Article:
A new study by Indiana University found women, younger individuals, those with lower levels of formal education, and people of color are being hit hardest by the COVID-19 pandemic.
The study, published in the Proceedings of the National Academy of Sciences journal, found that Black adults were three times as likely as whites to report food insecurity, being laid off, or being unemployed during the pandemic. Additionally, residents without a college degree were twice as likely to report food insecurity (compared to those with some college) while those not completing high school are four times as likely to report it, compared to those with a bachelor's degree.
These patterns persisted even after taking into account employment status and financial hardship before the pandemic, suggesting that the gap between the "haves" and "have nots" is being widened by the crisis.
The study found that younger adults and women were also more likely to report economic hardships.
"It is clear that the pandemic has had an extraordinary impact on the economic security of individuals who were already vulnerable and among disadvantaged groups," said Bernice Pescosolido, a distinguished professor of sociology at IU and co-author of the study. "This work demonstrates the need for strategically deployed relief efforts and longer-term policy reforms to challenge the perennial and unequal impact of disasters."
Researchers utilized the Person to Person Health Interview Study (P2P) - a statewide representative, face-to-face survey—to interview nearly 1,000 Indiana residents before (October 2018-March 2020) and during the initial stay at home order in (March-May 2020). Their goal was to determine differences in experiences of economic hardship among historically advantaged and disadvantaged groups following the COVID-19 lockdown. The authors measured four self-reported indicators of economic precarity: housing insecurity, food insecurity, general financial insecurity, and unemployment or job loss.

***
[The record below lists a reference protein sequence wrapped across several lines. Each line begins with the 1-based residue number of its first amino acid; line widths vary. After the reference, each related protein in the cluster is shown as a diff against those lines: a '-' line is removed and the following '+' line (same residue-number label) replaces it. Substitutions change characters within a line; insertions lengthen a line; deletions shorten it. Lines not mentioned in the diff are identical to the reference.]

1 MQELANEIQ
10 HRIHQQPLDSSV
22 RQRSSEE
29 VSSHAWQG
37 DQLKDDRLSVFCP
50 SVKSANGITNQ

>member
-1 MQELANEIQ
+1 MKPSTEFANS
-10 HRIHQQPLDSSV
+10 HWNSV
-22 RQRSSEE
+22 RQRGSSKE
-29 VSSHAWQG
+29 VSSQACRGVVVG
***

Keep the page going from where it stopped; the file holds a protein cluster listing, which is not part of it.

Previous research has shown national and global crises tend to disproportionally impact those who were already struggling financially, and it takes more vulnerable communities significantly longer to recover from disasters.
These previous findings are in line with the IU study, which shows Indiana residents already concerned with their housing, food and finances reported greater concerns with these economic hardships due to the COVID-19 pandemic.
"Providing basic resources to all Americans, such as generous unemployment benefits, paid family leave, affordable federal housing and universal preschool will help communities better weather crisis," said Brea Perry, professor of sociology at IU and co-author of the study. "We need to rethink how we intervene in disasters and also strengthen our social safety net for everyone."
Perry and her team have plans to follow up after the pandemic to understand the long-term impact that COVID-19 has had on individuals and their families. While the impact may not be fully understood at this time, she said we do know that rebuilding public health and other social structures will not only assist disadvantaged groups in times of need, it will also help society at large.
More information: "Pandemic precarity: COVID-19 is exposing and exacerbating inequalities in the American heartland," Proceedings of the National Academy of Sciences (2021). DOI: 10.1073/pnas.2020685118 , www.pnas.org/content/118/8/e2020685118
Journal information: Proceedings of the National Academy of Sciences
Provided by Indiana University